I was never a tomboy, just creative with a Far Side sense of humour.  I was a medical social worker and science fiction was infinitely more interesting or exciting than any movie of the week and it was a great escape from the intensity of my work.  It asked all the “What if?” questions and everything was in technicolour.  In truth the monsters were usually extensions of the human condition and a lot of the stories were morality tales but with the greatest make up and special effects.  In the hollywood movies it was usually clear who were the bad guys and the good guys and I could suspend disbelief and just enjoy myself.  In the books you were provoked with moral and intellectual dilemmas that challenged you to new perspectives and sumptuous feats of imagination, and they were just plain cool.

I hadn’t always been involved in art but once I got engaged I found that I was home alone a lot (what’s wrong with this picture?) as he was in an intense school program that lasted until the end of our first year of marriage.  I’d never been a good art student as most of that had to do with perfectly replicating drawings of horses.  That is how I remember it.  Very neat and tidy girls would draw replicas of horses with their perfectly sharpened pencils and got As.  Mine looked like disgruntled weasels with gland problems.  Needless to say I did not win any scholarships. I hung out with friends, attended youth group and watched too much TV. My parents were so proud but I digress.

During the time alone I started having dreams with amazing colours and textures and patinas and I wanted desparately to try and reproduce them. When I experimented crafting in 3D I came alive.

I began to explore my need to create.  I found that with a husband that traveled constantly the need to communicate became more pressing. I could express emotions with colours, shapes and forms and lose myself in learning.  In all of this I was learning who I was, what I liked and how I interpreted my world.  Unfortunately it wasn’t what my ex wanted.  I wanted him to be proud of me, of the shows or occasional article in the news but he was still a singularity apart.  I tried to change myself.  I packed up all the supplies and focused on making a clean home a show home, the meals upgraded from healthy to trendy, be the best mom possible and my spare time spent at the gym.  None of it brought him closer and now I was the one feeling lost.  I didn’t know how to fix things, what to be to be wanted besides at night time.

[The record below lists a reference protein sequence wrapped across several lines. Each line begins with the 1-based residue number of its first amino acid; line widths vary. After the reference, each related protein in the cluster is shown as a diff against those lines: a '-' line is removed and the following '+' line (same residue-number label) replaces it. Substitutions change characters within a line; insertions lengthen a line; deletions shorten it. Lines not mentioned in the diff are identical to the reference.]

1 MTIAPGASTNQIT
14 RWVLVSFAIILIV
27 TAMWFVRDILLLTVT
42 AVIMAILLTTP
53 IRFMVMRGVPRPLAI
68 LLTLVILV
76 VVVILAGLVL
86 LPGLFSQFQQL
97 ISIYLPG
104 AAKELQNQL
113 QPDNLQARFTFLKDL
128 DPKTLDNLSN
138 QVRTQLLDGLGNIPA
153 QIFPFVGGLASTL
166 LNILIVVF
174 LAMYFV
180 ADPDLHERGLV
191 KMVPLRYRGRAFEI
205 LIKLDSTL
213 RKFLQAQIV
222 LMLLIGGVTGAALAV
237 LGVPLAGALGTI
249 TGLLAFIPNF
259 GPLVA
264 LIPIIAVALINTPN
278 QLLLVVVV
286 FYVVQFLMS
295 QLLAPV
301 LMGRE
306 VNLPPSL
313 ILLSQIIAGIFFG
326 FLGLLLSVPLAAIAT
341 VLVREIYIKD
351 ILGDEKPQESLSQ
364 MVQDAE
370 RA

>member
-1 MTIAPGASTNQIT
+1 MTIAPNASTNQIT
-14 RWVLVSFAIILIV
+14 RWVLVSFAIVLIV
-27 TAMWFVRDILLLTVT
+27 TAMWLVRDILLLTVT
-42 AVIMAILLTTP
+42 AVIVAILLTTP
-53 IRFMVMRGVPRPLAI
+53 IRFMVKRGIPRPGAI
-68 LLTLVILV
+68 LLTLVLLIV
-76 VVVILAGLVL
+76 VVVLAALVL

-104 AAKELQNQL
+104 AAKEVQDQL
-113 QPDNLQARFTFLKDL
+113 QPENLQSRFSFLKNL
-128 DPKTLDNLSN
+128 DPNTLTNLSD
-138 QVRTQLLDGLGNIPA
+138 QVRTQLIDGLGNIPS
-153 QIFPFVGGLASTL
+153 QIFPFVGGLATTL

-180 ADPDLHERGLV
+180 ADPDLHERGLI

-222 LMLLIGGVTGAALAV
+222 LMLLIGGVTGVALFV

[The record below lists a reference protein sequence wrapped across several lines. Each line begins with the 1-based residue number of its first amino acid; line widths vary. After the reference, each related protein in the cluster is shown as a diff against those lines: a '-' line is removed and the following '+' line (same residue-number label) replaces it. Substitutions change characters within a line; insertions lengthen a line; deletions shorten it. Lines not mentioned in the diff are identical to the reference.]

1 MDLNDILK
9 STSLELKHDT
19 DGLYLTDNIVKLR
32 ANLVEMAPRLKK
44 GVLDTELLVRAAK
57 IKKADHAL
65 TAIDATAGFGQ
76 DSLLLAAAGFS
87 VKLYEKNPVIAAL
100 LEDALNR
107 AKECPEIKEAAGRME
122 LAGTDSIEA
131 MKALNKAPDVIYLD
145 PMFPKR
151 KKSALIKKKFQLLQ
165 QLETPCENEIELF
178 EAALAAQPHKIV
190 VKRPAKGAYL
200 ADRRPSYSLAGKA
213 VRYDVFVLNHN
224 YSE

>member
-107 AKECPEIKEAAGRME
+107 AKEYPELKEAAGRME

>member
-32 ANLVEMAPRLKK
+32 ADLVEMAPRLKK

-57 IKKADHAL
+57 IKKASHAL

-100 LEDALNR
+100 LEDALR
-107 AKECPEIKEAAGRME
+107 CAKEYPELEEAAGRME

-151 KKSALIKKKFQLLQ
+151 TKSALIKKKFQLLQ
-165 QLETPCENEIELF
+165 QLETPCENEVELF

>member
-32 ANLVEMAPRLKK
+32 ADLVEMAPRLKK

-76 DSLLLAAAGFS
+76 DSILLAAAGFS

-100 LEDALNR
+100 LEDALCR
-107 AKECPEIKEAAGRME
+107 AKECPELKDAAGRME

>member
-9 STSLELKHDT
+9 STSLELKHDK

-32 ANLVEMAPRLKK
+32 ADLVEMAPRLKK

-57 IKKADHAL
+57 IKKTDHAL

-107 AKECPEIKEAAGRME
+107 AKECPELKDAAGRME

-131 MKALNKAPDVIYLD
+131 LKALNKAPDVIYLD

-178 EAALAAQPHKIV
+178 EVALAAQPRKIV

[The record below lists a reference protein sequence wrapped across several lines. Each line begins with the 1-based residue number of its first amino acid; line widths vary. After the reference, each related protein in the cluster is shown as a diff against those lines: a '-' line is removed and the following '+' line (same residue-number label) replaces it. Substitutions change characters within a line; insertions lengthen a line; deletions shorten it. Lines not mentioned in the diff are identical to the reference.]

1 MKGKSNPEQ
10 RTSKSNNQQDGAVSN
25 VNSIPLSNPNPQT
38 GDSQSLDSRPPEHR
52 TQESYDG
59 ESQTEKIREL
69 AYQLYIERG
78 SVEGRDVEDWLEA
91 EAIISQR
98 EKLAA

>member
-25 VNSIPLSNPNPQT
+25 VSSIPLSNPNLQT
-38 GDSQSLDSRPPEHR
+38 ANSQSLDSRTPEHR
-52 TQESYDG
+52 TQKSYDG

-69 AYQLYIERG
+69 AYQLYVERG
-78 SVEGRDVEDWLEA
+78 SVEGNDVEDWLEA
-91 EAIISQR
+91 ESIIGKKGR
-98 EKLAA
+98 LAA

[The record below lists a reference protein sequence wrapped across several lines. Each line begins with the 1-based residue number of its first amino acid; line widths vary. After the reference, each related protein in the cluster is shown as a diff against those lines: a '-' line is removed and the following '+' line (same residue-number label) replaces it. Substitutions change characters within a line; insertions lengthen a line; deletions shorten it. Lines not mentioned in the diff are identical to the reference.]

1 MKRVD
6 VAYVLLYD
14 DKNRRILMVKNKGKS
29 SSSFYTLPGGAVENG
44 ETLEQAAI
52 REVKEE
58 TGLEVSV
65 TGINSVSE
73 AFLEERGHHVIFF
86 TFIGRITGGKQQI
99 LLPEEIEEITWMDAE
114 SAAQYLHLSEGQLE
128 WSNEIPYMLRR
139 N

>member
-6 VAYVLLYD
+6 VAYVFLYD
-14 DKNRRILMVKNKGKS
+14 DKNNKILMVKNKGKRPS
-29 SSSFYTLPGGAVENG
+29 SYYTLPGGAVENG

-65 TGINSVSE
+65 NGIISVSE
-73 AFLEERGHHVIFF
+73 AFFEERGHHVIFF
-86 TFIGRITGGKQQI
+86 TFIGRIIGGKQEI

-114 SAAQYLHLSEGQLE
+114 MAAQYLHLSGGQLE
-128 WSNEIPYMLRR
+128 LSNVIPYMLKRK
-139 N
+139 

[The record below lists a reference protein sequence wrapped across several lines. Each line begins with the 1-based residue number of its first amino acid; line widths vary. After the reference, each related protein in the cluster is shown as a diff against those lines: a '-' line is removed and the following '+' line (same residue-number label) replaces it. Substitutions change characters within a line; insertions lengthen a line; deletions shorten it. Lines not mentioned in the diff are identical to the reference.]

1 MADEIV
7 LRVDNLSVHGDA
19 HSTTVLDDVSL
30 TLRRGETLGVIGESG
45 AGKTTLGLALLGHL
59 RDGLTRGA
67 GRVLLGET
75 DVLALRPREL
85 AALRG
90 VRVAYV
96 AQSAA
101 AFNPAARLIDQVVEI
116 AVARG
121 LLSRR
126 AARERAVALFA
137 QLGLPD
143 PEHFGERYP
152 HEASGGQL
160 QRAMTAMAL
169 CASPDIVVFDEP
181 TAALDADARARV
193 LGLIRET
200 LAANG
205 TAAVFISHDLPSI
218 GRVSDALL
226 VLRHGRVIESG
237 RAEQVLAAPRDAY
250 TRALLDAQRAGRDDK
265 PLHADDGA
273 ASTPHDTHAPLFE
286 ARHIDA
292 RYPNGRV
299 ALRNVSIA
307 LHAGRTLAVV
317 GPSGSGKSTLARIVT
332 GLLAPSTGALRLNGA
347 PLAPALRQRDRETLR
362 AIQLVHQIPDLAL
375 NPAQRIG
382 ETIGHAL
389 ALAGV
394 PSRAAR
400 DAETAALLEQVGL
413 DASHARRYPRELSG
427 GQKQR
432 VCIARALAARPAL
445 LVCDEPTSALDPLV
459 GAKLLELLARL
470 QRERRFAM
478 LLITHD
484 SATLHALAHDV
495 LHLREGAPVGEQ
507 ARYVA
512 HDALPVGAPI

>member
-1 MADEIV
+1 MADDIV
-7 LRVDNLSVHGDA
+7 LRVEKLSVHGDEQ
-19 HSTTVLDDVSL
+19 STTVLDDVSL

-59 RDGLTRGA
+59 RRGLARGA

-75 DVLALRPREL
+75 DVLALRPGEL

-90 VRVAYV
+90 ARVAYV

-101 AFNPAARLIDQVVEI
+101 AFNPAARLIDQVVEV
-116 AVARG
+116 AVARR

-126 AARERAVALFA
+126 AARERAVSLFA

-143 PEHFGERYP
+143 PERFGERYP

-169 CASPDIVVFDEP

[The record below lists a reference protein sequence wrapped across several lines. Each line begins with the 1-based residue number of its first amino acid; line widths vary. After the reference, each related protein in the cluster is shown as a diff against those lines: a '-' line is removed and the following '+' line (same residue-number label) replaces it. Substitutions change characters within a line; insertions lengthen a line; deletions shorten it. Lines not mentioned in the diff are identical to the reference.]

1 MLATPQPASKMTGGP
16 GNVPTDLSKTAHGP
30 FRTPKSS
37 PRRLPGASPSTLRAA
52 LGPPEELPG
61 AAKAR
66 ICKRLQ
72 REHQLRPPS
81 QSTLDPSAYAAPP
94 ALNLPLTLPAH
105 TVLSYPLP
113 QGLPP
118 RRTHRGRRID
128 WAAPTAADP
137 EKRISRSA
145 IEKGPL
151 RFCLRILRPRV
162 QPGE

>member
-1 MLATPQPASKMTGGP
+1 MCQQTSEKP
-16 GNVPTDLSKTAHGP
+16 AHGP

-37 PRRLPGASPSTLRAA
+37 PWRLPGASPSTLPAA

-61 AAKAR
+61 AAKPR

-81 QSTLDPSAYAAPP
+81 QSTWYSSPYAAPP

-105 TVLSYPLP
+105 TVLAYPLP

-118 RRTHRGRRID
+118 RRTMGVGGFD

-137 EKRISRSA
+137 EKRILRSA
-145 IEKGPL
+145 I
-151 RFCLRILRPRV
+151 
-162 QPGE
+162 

When he finally left I cried convulsively for two months unable to focus, terrified of the future and knowing that if only I wasn’t me maybe I could have been loved.  If only I could have sketched lovely fricking horses and could have watched daytime TV and pretend that the hosts weren’t muppets from hell, and if I could golf and drink white wine, if only,…. If only I wasn’t me.

When I finally stopped crying I pulled out the clay.  I began with little pieces. Then I left all my supplies out.  With a shock I realized I could do that.  In time I found that I didn’t have to stay up late creating to avoid my life. I could create when I wanted because my space was my own and I could sleep when it was good for me because I was free.  The person I’d become, the real me didn’t have to apologize for what I wasn’t. I love weird, quirky things, indie music, late night discussions about faith, politics, flying carpets, eternity, travel and love.  I can do that now.  My reality is wide open and I can explore.
Divorce can seem like a complete rejection of who and what you are but you have the choice to embrace your inner teenaged boy, your foodie, your world explorer, activist or humorist.  I realize that by rejecting who I was I could never be who I was meant to be. I’ve spent most of my life saying I believe that God loves me.  I believed that I knew who I was and liked that person but when my partner threatened to reject me I was willing to toss me out too.

Being divorced means re-evaluating who you are as a singlette. I pray you all find your reality and appreciate your own voice.

D.Isaiah 61:7